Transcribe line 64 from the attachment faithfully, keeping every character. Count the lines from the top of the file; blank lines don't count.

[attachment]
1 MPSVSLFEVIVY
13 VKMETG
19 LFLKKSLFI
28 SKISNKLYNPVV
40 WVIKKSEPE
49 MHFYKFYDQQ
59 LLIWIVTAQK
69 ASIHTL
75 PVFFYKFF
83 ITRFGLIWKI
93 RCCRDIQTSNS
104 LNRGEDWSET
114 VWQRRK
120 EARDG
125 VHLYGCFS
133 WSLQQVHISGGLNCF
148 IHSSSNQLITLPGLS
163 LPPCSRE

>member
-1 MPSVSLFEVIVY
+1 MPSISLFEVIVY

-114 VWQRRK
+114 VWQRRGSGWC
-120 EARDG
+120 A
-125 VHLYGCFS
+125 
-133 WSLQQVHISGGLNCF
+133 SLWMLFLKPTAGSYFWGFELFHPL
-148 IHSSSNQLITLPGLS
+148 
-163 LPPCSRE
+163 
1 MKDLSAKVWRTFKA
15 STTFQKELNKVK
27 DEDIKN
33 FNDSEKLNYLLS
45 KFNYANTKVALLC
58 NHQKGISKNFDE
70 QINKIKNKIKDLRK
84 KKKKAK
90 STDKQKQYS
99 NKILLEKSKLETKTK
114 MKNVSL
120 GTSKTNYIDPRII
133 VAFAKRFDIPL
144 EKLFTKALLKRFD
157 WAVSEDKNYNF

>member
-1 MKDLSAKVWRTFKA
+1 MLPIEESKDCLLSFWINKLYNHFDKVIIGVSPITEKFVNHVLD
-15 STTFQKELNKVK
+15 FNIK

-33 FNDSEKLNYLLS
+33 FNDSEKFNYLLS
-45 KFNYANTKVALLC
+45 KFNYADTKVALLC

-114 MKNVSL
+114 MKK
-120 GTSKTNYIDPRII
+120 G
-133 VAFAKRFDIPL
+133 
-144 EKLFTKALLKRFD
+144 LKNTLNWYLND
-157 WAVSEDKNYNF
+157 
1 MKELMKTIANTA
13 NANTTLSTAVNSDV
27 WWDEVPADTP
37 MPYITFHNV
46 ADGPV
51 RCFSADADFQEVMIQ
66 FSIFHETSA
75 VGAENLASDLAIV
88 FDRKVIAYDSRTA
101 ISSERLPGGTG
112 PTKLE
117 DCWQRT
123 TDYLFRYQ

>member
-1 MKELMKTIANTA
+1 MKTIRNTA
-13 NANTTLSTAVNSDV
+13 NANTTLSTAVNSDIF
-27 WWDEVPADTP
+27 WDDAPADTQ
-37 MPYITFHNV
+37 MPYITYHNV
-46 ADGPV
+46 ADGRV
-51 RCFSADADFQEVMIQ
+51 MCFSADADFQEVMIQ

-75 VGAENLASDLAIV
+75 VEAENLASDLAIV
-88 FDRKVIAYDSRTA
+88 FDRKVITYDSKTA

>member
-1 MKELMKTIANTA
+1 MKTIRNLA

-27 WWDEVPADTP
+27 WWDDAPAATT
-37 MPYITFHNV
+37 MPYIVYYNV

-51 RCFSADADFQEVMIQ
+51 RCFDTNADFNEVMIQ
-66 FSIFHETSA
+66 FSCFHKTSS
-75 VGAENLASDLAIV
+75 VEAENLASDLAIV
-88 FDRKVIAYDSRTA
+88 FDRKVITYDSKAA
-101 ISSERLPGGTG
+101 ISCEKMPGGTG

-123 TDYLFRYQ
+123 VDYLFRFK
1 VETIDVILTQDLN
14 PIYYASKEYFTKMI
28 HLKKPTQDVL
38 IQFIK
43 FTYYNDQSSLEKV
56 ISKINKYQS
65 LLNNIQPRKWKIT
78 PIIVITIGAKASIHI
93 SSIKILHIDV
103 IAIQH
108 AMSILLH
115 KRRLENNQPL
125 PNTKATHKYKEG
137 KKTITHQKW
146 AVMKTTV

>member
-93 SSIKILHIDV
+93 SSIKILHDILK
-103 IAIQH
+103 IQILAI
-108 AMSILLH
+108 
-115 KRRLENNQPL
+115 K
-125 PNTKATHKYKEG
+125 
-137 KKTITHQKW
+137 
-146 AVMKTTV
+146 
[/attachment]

-144 EKLFTKALLKRFD